Tuesday, October 4, 2011
It seems to me Nancy Grace is one of those personalities most people love or hate. In my ever growing need to buck trends I can't seem to muster up more than indifference towards her. I remember quite liking her on Larry King during the O.J Trial and respect her passion, but at the same time although I cannot bring myself to actually dislike her, I cannot watch her show as she annoys the shit out of me.
I am not however on the fence about her DWTS's partner Tristan MacManus. I watched my first few minutes of the show last night and am firmly a smitten kitten over the hot Irish dancer. MacManus has been on stage dancing, acting and singing since the age of 18 in productions of Simply Ballroom and Dirty Dancing and the producers of DWTS were wise to bring in this talented and adorable dancer.
Tristan in Ella Enchanted
I was about 10 when Head Of The Class hit the air. Back during the shows run situations comedies filled the network schedules and this small but steady show did not have the flash, or garner the attention fellow sit-coms like Perfect Strangers, Full House and Married With Children were getting. This was the era of the sit-com, the big Prime Time soaps were starting to die and Family Ties, Cheers and of course The Cosby Show were dominating the ratings.
WKRP's Howard Hesseman got much of the attention when the show first began. Although he did not remain with the series for its entire run (Billy Connolly stepped in during the shows final season), Hesseman was arguably the most well known of the original cast. Hesseman, and the show itself, were soon overshadowed by co-star Robin Givens and her marriage to Mike Tyson.
I am not sure whether Given's drama helped or hurt the show, but it was rarely written about again without a mention of the drama. This was too bad as the show had a stellar cast of young actors (and did not need an overhaul and addition of Rain Pryor). I guess actor Brian Robbins would have been the requisite hunk but for me the most appealing male cast member was Tony O'Dell. O'Dell's Alan Pinkard was the tie and sweater vest wearing member of the special class, preppy and generally annoying the less traditional brain stereotypes in the group. For the mid eighties, O'Dell was ahead of his time with the metro sexual look, smartly dressed, well groomed and perfectly feathered blonde hair. Although Alan was supposed to be about 16, O'Dell was 26 when the show first premiered.
O'Dell was no stranger to television, he had previous roles on Dynasty and Otherworld as well as guest stints on most of the shows of the era, Chips, Family, Eight Is Enough and more. He was also known to movie audiences for playing Jimmy in the first two Karate Kid movies. Tony was most recently seen The Disney Channels 'Shake It Up.'. You can check out Tony's facebook page where he personally checks in to answer questions HERE:
Below: two more recent shots of Tony
'I am truly motivated to portray the beauty of the male "architecture". The male form is perfect and I strive to enhance it in all of my work.'
In many of the profiles I have done featuring artists of the male form, architecture is often a theme. In many of those cases, architecture is used as a way to showcase the body with location and as part of the images itself. For photographer Gregory Lindeblom of GLiMPSe visual, architecture is not a part of his work, it is the work.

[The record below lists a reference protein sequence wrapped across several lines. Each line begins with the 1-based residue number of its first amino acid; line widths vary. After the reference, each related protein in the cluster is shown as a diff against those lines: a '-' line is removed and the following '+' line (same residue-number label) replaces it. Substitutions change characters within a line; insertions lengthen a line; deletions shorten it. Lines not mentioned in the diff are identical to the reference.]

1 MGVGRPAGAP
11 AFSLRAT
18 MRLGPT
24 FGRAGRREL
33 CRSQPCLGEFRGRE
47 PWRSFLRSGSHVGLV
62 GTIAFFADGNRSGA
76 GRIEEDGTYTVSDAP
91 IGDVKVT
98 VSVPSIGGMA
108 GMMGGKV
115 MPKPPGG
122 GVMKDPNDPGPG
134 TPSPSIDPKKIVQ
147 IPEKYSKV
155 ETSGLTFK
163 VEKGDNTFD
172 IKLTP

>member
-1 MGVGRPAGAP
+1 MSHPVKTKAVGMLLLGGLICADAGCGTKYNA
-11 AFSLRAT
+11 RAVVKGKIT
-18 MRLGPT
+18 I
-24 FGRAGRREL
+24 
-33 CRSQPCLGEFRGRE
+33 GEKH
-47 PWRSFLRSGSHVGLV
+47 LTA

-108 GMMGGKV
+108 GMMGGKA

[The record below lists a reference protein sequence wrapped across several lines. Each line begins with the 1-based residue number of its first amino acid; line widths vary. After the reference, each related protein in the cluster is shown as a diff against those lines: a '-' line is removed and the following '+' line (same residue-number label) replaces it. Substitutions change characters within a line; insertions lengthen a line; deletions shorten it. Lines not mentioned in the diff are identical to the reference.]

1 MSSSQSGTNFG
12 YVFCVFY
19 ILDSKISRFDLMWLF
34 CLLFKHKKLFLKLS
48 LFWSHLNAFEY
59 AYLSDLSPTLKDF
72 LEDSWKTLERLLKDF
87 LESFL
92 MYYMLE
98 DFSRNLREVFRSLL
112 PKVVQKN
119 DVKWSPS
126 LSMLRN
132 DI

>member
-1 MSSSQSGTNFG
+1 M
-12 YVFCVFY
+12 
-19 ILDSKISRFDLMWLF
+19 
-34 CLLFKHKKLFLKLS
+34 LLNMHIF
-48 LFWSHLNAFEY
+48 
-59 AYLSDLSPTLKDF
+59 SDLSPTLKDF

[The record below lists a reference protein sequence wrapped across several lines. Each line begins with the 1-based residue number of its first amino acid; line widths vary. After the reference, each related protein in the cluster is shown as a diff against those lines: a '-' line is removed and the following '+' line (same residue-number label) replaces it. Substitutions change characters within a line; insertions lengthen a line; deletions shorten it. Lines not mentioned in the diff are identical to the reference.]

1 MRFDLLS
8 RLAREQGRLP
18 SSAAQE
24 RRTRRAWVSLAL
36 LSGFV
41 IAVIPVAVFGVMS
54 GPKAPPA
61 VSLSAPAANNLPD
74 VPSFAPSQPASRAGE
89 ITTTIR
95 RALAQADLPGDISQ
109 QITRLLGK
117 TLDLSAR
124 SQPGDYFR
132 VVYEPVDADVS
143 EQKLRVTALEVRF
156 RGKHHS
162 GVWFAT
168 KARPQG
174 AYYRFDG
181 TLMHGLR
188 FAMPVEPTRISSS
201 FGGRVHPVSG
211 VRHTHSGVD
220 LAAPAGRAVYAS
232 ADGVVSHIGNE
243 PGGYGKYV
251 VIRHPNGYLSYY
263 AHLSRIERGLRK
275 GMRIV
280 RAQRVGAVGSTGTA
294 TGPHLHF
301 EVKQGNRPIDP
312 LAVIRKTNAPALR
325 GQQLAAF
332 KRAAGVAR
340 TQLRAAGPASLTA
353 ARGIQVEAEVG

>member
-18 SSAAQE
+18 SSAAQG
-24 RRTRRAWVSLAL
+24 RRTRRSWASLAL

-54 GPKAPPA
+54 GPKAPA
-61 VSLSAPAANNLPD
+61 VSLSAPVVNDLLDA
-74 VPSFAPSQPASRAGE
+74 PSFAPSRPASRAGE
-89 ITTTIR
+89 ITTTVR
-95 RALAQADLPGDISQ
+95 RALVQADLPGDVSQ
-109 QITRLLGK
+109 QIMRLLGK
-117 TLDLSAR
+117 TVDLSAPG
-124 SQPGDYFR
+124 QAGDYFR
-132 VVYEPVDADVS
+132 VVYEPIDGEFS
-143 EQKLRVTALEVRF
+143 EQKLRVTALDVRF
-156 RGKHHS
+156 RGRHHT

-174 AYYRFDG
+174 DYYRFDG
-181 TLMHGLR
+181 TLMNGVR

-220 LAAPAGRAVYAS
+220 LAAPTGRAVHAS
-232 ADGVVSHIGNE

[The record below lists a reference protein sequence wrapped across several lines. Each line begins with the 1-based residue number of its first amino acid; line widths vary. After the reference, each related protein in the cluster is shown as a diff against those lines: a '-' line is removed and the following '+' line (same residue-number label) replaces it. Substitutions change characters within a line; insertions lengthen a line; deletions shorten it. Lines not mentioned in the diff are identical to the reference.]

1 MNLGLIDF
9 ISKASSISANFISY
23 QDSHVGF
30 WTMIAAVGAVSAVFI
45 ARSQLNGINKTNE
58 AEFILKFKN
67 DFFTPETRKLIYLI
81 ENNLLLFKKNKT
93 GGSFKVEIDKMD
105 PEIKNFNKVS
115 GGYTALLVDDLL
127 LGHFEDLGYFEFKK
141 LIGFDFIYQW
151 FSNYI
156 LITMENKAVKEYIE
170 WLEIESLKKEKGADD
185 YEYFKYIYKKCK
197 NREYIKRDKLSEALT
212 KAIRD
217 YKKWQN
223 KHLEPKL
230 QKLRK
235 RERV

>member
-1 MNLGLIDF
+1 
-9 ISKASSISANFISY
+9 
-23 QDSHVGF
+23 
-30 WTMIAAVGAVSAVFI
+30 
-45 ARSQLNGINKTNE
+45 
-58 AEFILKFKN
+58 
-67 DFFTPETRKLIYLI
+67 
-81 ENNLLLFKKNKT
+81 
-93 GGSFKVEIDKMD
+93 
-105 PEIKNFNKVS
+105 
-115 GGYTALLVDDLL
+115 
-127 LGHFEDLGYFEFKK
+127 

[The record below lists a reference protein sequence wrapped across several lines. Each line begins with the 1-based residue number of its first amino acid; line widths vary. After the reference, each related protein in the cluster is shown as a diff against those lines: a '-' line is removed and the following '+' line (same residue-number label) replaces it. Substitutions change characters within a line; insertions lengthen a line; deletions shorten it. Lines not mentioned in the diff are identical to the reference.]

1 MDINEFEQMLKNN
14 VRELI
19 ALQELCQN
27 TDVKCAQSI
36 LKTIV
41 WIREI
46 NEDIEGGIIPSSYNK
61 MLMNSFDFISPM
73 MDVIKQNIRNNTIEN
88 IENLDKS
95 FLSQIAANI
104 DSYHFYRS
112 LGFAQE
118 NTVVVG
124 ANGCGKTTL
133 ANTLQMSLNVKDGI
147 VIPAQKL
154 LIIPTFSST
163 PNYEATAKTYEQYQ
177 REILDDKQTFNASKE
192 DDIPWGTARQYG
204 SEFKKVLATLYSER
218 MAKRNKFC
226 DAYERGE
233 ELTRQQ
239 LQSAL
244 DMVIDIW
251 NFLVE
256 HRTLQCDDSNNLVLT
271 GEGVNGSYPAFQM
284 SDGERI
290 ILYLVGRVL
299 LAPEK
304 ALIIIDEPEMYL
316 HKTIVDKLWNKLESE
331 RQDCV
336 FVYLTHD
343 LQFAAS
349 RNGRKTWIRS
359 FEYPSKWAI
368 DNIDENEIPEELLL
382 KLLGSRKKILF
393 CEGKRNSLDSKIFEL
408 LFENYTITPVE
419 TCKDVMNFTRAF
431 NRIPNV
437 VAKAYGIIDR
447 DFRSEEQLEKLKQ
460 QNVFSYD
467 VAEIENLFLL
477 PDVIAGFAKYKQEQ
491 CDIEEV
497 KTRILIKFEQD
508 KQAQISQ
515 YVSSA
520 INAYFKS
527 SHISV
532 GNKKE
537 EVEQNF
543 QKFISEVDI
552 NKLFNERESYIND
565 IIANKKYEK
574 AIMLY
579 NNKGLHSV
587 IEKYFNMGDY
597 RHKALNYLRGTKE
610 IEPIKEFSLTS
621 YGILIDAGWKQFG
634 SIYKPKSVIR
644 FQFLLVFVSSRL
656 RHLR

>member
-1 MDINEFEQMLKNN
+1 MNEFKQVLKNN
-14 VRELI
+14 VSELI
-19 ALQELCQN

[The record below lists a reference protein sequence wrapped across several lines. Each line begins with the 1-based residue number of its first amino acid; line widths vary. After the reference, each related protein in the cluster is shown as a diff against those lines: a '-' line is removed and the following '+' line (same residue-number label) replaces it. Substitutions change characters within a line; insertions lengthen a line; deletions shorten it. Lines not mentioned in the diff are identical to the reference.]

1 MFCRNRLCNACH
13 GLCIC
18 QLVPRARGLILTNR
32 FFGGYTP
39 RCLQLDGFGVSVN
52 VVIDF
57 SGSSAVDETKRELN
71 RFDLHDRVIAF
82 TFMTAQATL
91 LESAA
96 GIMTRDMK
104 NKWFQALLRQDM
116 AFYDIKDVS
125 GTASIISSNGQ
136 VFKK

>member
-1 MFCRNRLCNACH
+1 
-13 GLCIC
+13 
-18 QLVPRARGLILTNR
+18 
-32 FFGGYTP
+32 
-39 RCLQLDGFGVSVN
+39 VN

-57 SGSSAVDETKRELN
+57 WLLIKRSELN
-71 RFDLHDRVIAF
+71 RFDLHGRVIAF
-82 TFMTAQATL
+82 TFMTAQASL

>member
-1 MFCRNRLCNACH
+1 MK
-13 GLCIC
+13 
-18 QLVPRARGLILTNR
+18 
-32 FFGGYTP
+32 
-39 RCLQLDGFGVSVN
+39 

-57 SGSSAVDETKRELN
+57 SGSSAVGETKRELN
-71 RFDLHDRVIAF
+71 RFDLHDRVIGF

I am not sure that in the 70's and 80's and 90's, photographers who shot for Playgirl or Playboy knew they were taking more than just beautiful pictures of beautiful bodies. In the case of Playgirl, when I use shots from decades gone by on FH I am continually impressed at how the artists chronicled more than just a naked body. Hair length, body hair or course, fashion, jewelry, muscle tone even skin color and texture tell you as much about what was going on for men of the time as you could find through writings.
See my previous feature on asdmart HERE:
The term movement in the Freezing Movement title of this post does not just refer to the movement of the body, it more directly refers to the movement of time. Everything on this planet is moving at such high speeds, technology, landscapes, urban and rural architecture and the human body. Gregory Lindeblom captures these moments, to seek to reveal the divine in the mundane, through the use of color, contour, light and most of all form.
'I believe that we photographers have a rare gift to see beyond the surface to reveal the true underlying wonder that is all around us. Whether it is a breathtaking landscape, a perfect architectural detail, or an exquisite human body, I strive to show it in all its glory and depth.'
'My work has three primary themes – architecture, landscape/nature, and male figurative – with one common root. All my work is inspired by my search for elements of enduring beauty and romance in this increasingly transitory world. Whether it be a brilliant sunrise, the intricate geometry of a building’s design, or a serene nude, I try to capture images that remind us all of the world’s wonders and splendor. Essentially, my reason for shooting is the same today in my 50’s as it was when I was a child.'
Check out more of Gregory's work on ModelMayhem HERE:
Check out GLiMPSe visual, Gregory's site with painter, sculptor, collaborator and life partner Michael Pollard HERE:
Luis R Mendez lll